For the GOP, Chris Christie is on the leading edge of politics, the most broadly acceptable captain of a change movement that the Republican Party can embrace. That makes him the de facto leader of red state America, even if it's not willing to accept him just yet.

One of my favorite axioms of presidential politics is that the times choose the (wo)man; the (wo)man does not choose the times. In change elections, a solid mass of voters tend to side with history, and they often choose the candidate whose personal qualities least remind them of what they're voting against....  More»


The author of the @natsecwonk Twitter account, a gossipy, often invective-laced anonymous Washington beat sheet, could have been a thousand people. The bio line: "A keen observer of of the foreign policy and national security scene. I'm abrasive and bring the snark. Unapologetically says what everyone else only thinks."

Maybe it was a journalist who covered the State Department, or a low-level contractor, or a disgruntled junior researcher at a think tank. It could even have been me (and one of its targets thought it was, for awhile).

Turns out it was someone who really was in a position to dish....  More»

October 23, 2013, at 6:46 PM

"Ever since the Church Committee hearings, we have been at bat with a one-ball, two-strike count on us, you know. We aren't taking close pitches."

So said National Security Agency Director Michael Hayden in 2001, when Vice President Cheney's staff asked the NSA to significantly expand the ambit of the agency's domestic collection using the president's inherent authorities, or duties, to protect the nation, which are spelled out in Article II of the Constitution.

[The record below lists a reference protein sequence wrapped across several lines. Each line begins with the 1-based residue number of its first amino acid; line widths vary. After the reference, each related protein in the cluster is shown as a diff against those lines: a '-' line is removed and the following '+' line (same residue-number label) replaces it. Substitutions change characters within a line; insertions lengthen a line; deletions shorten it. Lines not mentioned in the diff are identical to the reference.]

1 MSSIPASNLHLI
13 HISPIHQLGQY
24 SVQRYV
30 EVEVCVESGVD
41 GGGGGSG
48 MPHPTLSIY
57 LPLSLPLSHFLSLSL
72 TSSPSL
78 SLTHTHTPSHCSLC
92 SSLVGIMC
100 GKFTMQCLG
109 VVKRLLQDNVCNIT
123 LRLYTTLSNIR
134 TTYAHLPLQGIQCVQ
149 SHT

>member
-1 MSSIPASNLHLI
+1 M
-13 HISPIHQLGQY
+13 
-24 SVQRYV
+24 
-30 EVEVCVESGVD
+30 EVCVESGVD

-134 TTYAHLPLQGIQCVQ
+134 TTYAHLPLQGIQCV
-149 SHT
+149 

David Addington, Cheney's chief of staff, thought that the NSA should use its technology to intercept emails and telephone calls sent from one domestic terminal to another, and was upset to learn...  More»


By law, the president and heads of intelligence agencies must keep the congressional intelligence committees informed of any "significant intelligence activity."

When is bugging the cellphones of significant allies not considered a "significant intelligence activity"? When it's part of an ongoing program, one that started at a time when Congress was rolling over for the executive branch, when war was afoot, when even senators and representatives briefed on the NSA's domestic surveillance program wanted plausible deniability?

There is no statutory requirement to brief the committees every time the NSA exercises its authorities....  More»